Marcus Sales, WR, Syracuse – Sales was suspended for all of 2011 due to an off-the-field incident, but his return is huge for an offense that will rely on the pass to win in 2012. In 2010, Sales finished the year by catching at least five passes in each of the final four games, including 172 yards in the bowl win over Kansas State. Alec Lemon is entrenched as Syracuse’s go-to target, but Sales should help quarterback Ryan Nassib stretch the field and could push for All-Big East honors by the end of the year.
Rushel Shell, RB, Pittsburgh – With Ray Graham recovering from a torn ACL, the Pittsburgh coaching staff won’t rush him back into a full workload. Sophomore Isaac Bennett had a solid spring and is expected to see his share of carries in 2012, but it will be difficult to keep Shell on the sidelines. He ranked as the No. 33 overall prospect in the 2012 Athlon Consensus 100 and will be expected to contribute early and often this season. Shell won’t beat out Graham for the No. 1 spot, but he should turn plenty of heads in his limited workload in 2012.
Marcus Smith, DE, Louisville – The Cardinals finished 10th nationally against the run last season, and this unit could be even better in 2012. Charlie Strong and coordinator Vance Bedford have accumulated depth and athletic ability, molding Louisville’s line into one of the best in the Big East. Smith has bounced around the field in his career, starting at quarterback and moving to linebacker in 2010. He moved to defensive end in 2011 and made five starts last season, recording 12 tackles and 5.5 sacks. Smith should be Louisville’s top pass rusher and will have an increased role in the defense in 2012.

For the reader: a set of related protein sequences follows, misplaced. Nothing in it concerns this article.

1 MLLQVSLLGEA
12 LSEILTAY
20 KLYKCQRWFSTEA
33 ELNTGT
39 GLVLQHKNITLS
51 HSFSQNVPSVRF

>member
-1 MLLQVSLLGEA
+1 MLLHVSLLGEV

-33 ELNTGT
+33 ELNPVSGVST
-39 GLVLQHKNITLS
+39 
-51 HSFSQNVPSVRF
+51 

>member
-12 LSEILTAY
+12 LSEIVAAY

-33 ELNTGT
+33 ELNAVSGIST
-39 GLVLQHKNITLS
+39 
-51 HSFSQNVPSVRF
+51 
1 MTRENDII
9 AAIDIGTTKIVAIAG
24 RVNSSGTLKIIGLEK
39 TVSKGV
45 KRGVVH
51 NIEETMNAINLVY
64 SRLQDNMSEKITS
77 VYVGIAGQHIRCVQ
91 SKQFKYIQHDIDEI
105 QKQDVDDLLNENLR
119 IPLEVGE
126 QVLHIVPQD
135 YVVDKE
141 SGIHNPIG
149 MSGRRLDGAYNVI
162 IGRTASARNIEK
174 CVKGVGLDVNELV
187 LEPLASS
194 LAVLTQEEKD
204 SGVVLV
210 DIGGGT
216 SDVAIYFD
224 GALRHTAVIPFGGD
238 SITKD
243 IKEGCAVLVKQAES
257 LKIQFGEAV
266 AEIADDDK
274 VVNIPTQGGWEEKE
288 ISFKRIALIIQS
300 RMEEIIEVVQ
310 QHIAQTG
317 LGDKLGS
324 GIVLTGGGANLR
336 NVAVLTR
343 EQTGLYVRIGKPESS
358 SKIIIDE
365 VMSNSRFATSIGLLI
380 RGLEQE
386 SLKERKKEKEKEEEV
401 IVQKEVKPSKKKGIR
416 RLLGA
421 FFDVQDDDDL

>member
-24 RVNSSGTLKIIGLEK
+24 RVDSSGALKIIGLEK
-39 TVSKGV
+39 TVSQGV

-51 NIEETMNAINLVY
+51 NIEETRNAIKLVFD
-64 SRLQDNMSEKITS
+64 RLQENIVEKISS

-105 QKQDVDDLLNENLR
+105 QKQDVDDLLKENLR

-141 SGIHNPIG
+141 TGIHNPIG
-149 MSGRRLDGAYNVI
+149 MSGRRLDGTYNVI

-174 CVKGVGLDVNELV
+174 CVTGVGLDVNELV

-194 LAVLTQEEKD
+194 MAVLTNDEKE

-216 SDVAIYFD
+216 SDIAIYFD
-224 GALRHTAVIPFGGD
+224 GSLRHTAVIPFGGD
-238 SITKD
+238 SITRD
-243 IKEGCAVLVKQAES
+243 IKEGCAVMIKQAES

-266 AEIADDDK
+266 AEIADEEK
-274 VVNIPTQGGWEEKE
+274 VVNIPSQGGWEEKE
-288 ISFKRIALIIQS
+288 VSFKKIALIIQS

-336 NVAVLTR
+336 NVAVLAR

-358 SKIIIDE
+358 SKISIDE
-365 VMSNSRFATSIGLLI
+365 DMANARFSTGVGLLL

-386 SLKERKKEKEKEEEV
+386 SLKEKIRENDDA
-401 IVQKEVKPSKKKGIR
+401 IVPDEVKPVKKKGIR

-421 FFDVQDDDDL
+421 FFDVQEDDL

Walter Stewart, DE, Cincinnati – Stewart certainly isn’t an unknown to fans in the Big East, but look for the senior to get some recognition on the national level in 2012. Derek Wolfe was one of the top defensive players in the Big East last season, and the Bearcats will lean on Stewart for the same type of production. He started all 13 games and recorded 44 stops, while also posting 11 tackles for a loss and six sacks. Losing Wolfe adds more pressure on the ends to produce, but Stewart is capable of pushing for the conference lead in sacks.
Chandler Whitmer, QB, Connecticut – All of the pieces are in place for the Huskies to push for the Big East title – except quarterback. Is Whitmer the answer under center? That’s the big question facing Connecticut in 2012. He started his career at Illinois but transferred after his redshirt freshman year to play one season at Butler Community College. Whitmer had a strong showing in the spring, completing 18 of 27 passes for 187 yards. The sophomore doesn’t have to throw for 3,000 yards, but has to give Connecticut’s more offense a threat through the air. Whitmer may have a few ups and downs due to his inexperience, but he should give the Huskies a much-needed boost in the passing game.
by Steven Lassan (@AthlonSteven)